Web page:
Nakamura wins Mexico duel

by ChessBase
12/14/2004 – US champion Hikaru Nakamura's first event as US champion has been a big success. With victory in game five he won his match against Ukraine's Sergey Karjakin with a game to spare. The match has been a slugfest and the only draw was perhaps the most exciting game of the match! Photos and analysis.

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Nakamura top wonder boy

"Duelo de los Jovenes Prodigios"
Dec. 9-14 – Cuernavaca, Estado de Morelos, Mexico
Universidad Autonoma del Estado de Morelos

GM Hikaru Nakamura - 2620 - USA
GM Sergey Karjakin - 2576 - UKR
Official website: www.uaem.mxReport 1
View games onlineDownload games in PGN

By winning game five, US Champion Hikaru Nakamura won his match against Ukraine's Sergey Karjakin. Game six will be a formality, but from the way things have gone so far it won't be a formality at the board. These Wonder Boys, as the event calls them, have fought hard with every move.

Hikaru Nakamura won the "Duel of he Wonder Boys".

Maybe it's youthful energy, maybe it's teen hormones, or maybe it's the Mexican hot sauce. There's got to be some reason for the tremendous battles between Hikaru Nakamura and Sergey Karjakin. Or maybe it's just that when there is no agenda other than playing each game to win, nature takes its course.

When he was dropped into Dortmund against Leko and Kramnik this year, his even score with six draws was considered a great achievement for the youngster. Kasparov has bemoaned this sort of thing as bad for the development of such young players, who learn to draw instead of win.

The chess in Cuernavaca has been exciting, if uneven in parts, particularly the see-saw game four in which both players missed likely wins. Of course this is what happens when both players are convinced they can win and play each move with that belief.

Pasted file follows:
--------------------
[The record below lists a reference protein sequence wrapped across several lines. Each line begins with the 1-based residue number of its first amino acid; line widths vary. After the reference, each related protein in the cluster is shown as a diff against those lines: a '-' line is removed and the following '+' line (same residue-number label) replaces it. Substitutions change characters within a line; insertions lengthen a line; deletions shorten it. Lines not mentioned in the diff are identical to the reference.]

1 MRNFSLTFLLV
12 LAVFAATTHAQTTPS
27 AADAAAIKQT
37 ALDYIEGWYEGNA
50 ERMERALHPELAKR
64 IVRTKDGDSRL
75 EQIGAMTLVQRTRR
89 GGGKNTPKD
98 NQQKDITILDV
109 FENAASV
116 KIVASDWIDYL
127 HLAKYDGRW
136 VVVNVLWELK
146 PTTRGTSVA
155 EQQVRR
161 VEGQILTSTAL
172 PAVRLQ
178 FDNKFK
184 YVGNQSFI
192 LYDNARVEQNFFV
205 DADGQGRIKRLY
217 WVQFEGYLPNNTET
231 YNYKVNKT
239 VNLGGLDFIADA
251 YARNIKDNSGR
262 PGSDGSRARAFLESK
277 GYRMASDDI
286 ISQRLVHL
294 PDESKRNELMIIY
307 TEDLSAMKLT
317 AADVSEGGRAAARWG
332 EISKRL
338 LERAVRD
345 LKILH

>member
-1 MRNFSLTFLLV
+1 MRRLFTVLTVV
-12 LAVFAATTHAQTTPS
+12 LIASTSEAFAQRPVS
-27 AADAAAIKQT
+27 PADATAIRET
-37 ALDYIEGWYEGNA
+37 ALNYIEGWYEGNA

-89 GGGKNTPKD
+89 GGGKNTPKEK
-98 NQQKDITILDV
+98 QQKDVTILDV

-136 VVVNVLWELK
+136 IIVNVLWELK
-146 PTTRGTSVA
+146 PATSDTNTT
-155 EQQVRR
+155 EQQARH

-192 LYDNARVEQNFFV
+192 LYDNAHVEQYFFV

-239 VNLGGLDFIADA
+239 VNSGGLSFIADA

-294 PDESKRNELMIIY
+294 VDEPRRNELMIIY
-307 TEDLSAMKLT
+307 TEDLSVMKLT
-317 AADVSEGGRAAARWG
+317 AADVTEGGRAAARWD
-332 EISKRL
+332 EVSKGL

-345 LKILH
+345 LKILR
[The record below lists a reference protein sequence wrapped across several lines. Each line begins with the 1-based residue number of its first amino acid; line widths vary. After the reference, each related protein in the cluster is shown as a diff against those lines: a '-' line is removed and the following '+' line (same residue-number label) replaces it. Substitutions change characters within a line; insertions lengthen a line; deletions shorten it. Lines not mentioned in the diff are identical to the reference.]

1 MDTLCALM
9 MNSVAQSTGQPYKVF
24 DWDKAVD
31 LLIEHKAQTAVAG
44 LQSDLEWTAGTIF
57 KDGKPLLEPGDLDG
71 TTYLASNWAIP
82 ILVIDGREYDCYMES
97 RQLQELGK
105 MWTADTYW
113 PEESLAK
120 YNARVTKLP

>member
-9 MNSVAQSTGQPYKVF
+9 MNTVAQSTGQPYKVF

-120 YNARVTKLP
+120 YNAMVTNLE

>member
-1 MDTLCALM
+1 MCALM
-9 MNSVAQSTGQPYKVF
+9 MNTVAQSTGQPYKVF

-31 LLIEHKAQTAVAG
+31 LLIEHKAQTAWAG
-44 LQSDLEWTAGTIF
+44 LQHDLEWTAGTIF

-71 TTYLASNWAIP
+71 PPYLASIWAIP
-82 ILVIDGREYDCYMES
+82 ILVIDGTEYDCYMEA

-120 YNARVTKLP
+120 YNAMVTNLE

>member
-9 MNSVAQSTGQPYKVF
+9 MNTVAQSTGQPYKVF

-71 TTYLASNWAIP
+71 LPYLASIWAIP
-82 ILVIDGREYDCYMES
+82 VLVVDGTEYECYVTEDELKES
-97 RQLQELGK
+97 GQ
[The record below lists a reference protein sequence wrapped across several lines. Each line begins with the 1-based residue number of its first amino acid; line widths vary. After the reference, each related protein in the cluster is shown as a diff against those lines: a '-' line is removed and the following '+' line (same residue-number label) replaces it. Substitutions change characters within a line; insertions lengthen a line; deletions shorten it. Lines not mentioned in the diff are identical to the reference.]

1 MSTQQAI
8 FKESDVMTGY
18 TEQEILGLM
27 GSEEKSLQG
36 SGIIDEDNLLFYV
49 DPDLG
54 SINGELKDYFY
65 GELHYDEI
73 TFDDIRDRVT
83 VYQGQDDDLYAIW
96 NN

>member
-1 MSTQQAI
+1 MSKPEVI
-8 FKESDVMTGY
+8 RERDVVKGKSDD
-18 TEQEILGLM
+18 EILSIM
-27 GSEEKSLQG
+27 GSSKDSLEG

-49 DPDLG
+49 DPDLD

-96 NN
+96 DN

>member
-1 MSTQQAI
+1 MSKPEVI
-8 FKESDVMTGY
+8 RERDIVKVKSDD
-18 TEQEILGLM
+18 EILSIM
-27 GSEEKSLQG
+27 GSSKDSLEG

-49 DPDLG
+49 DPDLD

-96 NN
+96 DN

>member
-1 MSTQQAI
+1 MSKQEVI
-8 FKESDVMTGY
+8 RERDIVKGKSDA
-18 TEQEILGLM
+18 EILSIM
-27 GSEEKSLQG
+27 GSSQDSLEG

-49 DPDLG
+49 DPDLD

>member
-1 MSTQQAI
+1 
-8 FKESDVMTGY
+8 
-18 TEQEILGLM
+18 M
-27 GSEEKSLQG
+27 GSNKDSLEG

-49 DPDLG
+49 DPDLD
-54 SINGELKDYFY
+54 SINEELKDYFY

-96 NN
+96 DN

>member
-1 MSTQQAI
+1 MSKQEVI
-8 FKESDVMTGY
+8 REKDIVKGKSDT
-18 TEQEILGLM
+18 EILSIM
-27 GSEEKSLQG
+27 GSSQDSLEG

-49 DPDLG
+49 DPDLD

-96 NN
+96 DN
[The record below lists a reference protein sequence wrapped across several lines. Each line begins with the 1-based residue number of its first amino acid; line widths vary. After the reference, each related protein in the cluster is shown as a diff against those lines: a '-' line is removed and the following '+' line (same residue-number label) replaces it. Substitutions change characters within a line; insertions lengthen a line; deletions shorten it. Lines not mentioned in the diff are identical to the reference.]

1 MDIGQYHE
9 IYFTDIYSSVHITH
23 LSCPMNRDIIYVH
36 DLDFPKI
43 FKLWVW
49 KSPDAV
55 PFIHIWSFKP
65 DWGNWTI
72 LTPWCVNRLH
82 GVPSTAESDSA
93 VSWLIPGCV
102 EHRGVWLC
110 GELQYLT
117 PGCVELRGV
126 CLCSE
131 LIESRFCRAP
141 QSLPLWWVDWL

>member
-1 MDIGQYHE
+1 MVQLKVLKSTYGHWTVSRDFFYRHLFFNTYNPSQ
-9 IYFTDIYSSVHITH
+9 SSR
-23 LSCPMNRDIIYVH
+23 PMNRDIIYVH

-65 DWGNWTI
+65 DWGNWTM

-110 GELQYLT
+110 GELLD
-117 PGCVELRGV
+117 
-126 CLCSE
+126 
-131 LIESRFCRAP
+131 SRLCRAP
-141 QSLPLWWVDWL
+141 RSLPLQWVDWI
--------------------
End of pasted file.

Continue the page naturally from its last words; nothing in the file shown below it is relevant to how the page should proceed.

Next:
Karjakin and his mother in the playing hall.

On stage for game four.

Nakamura wrapped up the match in game five when Karjakin made a poor decision in a rook endgame. He had excellent defensive chances if he had kept the rooks on the board. We don't know if he thought he was lost either way or if he thought the pawn endgame was drawn.

Here Black played 44...Rxe3?? and Fritz is happy to announce mate in 47 after the recapture. After 44...Rb8 it's not clear how White can make progress. The rook stays on the b-file and gives checks as required.

Before that critical moment the game had been another example of Nakamura's penchant for grabbing material and then counterpunching. He doesn't mind being under pressure as long as he has the option of defending or giving material back to break his opponent's initiative. It's also to Karjakin's credit for playing for the initiative with both colors, although it didn't work out for him in this match.

It could have gone better had he converted a sizable advantage in game four. The theoretical sacrifice of a piece for three pawns had worked out well for Karjakin with white.

In time trouble he has just played his rook from f5 to f7. Nakamura found a very nice shot to save the day: 39...Bb5! deflects the bishop and gains a rook vs four pawns after 40.Bxb5 (40.Rxd7!?) 40...Kxf7.

Later it was Nakamura's turn to miss several good winning tries in the endgame, so a draw seemed a just result. In the bulletin GM Sisniega gives 49...Kf8 as a winner for Nakamura. Earlier he recommends 36.Bd5 as better for White.

Karjakin won game three with a powerful Sicilian attack.

Karjakin attended the prize ceremony of the open tournament that ran alongside the Duel. Speaking is the rector of the university hosting the events, Rene Santoveña of the Universidad Autonoma del Estado de Morelos.

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